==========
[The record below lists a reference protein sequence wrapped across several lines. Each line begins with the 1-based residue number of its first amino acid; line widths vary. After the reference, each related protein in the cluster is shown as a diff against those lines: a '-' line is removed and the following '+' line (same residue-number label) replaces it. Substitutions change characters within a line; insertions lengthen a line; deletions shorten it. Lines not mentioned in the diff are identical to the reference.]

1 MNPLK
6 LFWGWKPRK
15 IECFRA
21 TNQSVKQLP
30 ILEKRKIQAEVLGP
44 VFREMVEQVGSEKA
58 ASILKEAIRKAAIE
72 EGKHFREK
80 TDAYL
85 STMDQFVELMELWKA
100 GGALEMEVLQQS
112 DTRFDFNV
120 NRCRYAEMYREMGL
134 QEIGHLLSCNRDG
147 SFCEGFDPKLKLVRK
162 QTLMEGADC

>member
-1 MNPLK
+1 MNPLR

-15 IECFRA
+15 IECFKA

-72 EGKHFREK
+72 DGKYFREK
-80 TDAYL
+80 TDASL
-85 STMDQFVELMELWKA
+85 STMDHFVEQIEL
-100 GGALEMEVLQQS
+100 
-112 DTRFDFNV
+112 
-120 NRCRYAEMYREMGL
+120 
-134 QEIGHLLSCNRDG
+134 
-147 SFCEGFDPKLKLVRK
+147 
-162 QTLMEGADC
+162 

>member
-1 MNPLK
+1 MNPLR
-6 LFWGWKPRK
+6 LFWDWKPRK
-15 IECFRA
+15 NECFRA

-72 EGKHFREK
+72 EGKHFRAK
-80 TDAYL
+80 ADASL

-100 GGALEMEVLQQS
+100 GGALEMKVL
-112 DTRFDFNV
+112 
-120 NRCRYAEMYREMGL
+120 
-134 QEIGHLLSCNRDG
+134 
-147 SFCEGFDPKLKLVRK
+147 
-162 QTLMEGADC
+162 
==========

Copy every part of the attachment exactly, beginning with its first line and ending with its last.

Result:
[The record below lists a reference protein sequence wrapped across several lines. Each line begins with the 1-based residue number of its first amino acid; line widths vary. After the reference, each related protein in the cluster is shown as a diff against those lines: a '-' line is removed and the following '+' line (same residue-number label) replaces it. Substitutions change characters within a line; insertions lengthen a line; deletions shorten it. Lines not mentioned in the diff are identical to the reference.]

1 MNPLK
6 LFWGWKPRK
15 IECFRA
21 TNQSVKQLP
30 ILEKRKIQAEVLGP
44 VFREMVEQVGSEKA
58 ASILKEAIRKAAIE
72 EGKHFREK
80 TDAYL
85 STMDQFVELMELWKA
100 GGALEMEVLQQS
112 DTRFDFNV
120 NRCRYAEMYREMGL
134 QEIGHLLSCNRDG
147 SFCEGFDPKLKLVRK
162 QTLMEGADC

>member
-1 MNPLK
+1 MNPLR

-15 IECFRA
+15 IECFKA

-72 EGKHFREK
+72 DGKYFREK
-80 TDAYL
+80 TDASL
-85 STMDQFVELMELWKA
+85 STMDHFVEQIEL
-100 GGALEMEVLQQS
+100 
-112 DTRFDFNV
+112 
-120 NRCRYAEMYREMGL
+120 
-134 QEIGHLLSCNRDG
+134 
-147 SFCEGFDPKLKLVRK
+147 
-162 QTLMEGADC
+162 

>member
-1 MNPLK
+1 MNPLR
-6 LFWGWKPRK
+6 LFWDWKPRK
-15 IECFRA
+15 NECFRA

-72 EGKHFREK
+72 EGKHFRAK
-80 TDAYL
+80 ADASL

-100 GGALEMEVLQQS
+100 GGALEMKVL
-112 DTRFDFNV
+112 
-120 NRCRYAEMYREMGL
+120 
-134 QEIGHLLSCNRDG
+134 
-147 SFCEGFDPKLKLVRK
+147 
-162 QTLMEGADC
+162 